NEWS: San Diego Opera, L.A. Phil announce major promotions

By Robert D. Thomas
Music Critic
Los Angeles Newspaper Group

This has been a busy week for promotions in the classical music world:

• David Bennett has been named General Director of San Diego Opera. Considering that a year ago the company nearly closed down, this counts as a major resurrection story. The most interesting aspect is that Bennett comes to SDO from Gotham City Opera, a small but growing and innovative company in New York City, which is quite different that what SDO was in its first 50 years. One can hope this is a good omen for SDO’s future. James Chute’s analysis in the San Diego Union-Tribune is HERE. David NG’s take in the Los Angeles Times is HERE.

• Closer to home, the Los Angeles Philharmonic has promoted Gail Samuel to Executive Director and Chad Smith to Chief Operating Office. Both will report to LAPO President and CEO Deborah Borda, who will take a sabbatical in the fall at the Harvard Kennedy School, where she will join the Center for Public Leadership community as a Hauser Leader-in-Residence (LINK).

The well-deserved promotions of Samuel and Smith are also part of the orchestra’s ramp up to its centennial season in 2018-2019. Read the media release HERE.
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(c) Copyright 2015, Robert D. Thomas. All rights reserved. Portions may be quoted with attribution.

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THOUGHTS AND LINKS: Can a composer quote the “Horst Wessel” song in a piece?

By Robert D. Thomas
Music Critic
Los Angeles Newspaper Group

Parts of the music world are abuzz over the decision by the New York Symphony to cancel a performance of a new work, Marsh u Nebuttya, by young Estonian composer Jonas Tarm (the title means March to Oblivion/ in Ukrainian).

Tarm was the latest winner of the orchestra’s “First Music,” composition but when the piece was played last month, an anonymous letter writer (who called him or herself “a Nazi survivor”) objected because the nine-minute work quotes 45 seconds of the Nazi’s infamous “Horst Wessel” song.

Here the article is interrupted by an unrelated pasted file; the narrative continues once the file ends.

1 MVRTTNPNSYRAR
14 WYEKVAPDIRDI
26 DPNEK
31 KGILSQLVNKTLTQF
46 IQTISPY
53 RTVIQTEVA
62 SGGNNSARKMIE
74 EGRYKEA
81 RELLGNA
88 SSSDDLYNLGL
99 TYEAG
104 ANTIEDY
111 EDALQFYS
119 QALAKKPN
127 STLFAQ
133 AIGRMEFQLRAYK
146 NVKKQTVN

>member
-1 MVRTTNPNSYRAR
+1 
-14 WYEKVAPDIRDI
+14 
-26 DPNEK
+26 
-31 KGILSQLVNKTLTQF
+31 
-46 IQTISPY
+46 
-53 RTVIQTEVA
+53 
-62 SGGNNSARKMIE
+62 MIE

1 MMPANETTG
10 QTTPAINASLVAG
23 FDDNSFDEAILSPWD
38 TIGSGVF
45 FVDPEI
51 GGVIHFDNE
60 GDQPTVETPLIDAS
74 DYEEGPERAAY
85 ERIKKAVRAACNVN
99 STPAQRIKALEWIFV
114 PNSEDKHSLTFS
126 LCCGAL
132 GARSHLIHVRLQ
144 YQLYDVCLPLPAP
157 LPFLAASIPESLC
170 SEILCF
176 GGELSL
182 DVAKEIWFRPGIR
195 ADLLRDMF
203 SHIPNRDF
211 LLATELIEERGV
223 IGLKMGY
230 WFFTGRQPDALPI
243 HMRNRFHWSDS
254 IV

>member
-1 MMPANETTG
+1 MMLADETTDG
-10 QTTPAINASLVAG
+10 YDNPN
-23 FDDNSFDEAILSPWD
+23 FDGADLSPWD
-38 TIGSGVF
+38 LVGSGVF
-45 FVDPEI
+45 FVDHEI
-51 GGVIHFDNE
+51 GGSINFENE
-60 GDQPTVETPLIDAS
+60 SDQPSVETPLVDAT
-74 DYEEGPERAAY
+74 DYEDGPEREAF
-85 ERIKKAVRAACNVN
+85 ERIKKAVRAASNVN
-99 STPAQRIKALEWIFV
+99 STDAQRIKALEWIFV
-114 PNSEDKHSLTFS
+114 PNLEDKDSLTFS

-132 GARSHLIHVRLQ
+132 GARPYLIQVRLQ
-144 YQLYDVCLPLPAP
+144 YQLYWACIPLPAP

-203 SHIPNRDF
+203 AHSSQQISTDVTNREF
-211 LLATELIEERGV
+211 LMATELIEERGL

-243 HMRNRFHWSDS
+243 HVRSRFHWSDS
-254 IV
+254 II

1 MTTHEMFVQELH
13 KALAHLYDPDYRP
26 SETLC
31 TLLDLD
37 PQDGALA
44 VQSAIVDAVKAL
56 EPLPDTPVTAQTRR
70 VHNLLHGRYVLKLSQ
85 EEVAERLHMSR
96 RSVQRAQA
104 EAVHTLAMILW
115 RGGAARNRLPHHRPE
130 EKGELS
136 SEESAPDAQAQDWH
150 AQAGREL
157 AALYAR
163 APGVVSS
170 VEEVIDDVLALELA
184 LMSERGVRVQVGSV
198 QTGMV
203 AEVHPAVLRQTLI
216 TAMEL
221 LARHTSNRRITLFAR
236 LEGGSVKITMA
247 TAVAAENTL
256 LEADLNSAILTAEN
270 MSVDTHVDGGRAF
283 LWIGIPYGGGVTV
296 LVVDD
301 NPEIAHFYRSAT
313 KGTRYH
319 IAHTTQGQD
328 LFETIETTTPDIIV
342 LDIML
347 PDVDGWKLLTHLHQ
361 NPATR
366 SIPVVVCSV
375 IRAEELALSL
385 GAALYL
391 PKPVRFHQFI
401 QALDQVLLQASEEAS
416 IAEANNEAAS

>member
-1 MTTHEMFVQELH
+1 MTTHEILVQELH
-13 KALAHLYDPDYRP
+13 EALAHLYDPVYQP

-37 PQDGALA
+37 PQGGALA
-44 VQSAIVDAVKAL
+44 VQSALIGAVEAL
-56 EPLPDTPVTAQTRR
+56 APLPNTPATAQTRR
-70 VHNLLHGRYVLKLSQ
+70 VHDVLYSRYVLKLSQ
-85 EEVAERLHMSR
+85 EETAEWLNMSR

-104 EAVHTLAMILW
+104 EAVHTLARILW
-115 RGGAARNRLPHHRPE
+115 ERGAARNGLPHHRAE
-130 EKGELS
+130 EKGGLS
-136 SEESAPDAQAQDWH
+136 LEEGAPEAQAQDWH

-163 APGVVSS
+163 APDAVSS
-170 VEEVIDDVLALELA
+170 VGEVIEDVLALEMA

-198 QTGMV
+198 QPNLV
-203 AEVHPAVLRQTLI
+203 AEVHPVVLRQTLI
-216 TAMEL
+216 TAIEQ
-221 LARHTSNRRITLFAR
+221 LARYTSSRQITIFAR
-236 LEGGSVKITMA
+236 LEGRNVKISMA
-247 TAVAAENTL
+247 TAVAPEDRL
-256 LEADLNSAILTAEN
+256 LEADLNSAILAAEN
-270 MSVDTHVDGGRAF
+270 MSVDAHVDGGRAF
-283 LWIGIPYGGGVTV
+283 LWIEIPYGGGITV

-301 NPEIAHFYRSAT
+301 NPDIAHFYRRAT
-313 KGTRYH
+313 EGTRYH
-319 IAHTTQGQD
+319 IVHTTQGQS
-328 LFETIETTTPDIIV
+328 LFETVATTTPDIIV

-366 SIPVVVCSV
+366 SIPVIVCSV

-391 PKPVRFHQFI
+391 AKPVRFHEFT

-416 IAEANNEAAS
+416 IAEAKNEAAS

Norman Lebrecht, in his “Slipped Disc” Blog, has letters from the composer and the orchestra HERE (the comments are also illuminating). Zachary Woolfe has a thoughtful take in his New York Times HERE. Was the orchestra right to cancel? Not in my book (Woolfe nails the issue perfectly IMHO) but others may disagree.
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(c) Copyright 2015, Robert D. Thomas. All rights reserved. Portions may be quoted with attribution.

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NEWS: NY Phil home to be called David Geffen Hall

By Robert D. Thomas
Music Critic
Los Angeles Newspaper Group

David Geffen will ante up $100 million over the next eight months and the name of the New York Philharmonic’s home will in September from Avery Fisher Hall to David Geffen Hall. Details in the New York Times article HERE.

Geffen’s lead gift will help jump-start the NYPO’s fund to overhaul (sorry) the building’s interior, a design/construction project currently tabbed at $500 million.

Fisher’s name will be memorialized in different ways within the Geffen Hall (details in an earlier NYT article HERE).

In a BLOG post last December (HERE), I raised several issues that the New York Phil situation might raise in conjunction with the Music Center and, specifically, the Dorothy Chandler Pavilion. Mike Boehm fleshes out many of those issues in his analysis in the Los Angeles Times HERE. Stay tuned.

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ORCHESTRA NEWS: Rattle to London Symphony

By Robert D. Thomas
Music Critic
Los Angeles Newspaper Group

Scratch one major orchestra off of the leader search list. Sir Simon Rattle has been appointed music director of the London Symphony Orchestra, effective Sept. 2017, the year before he will step down from a similar position with the Berlin Philharmonic. Read the LSO media release HERE.

Note that Rattle’s title is music director, not principal conductor as has been the case with previous LSO musical leaders, including the incumbent, Valery Gergiev. The releases states, “As Music Director [Rattle] will be involved in every aspect of the LSO’s work as well as championing the importance of music and music education.” Michael Cooper in the New York Times (LINK) says that Claudio Abbado held the music director title from 1984-87.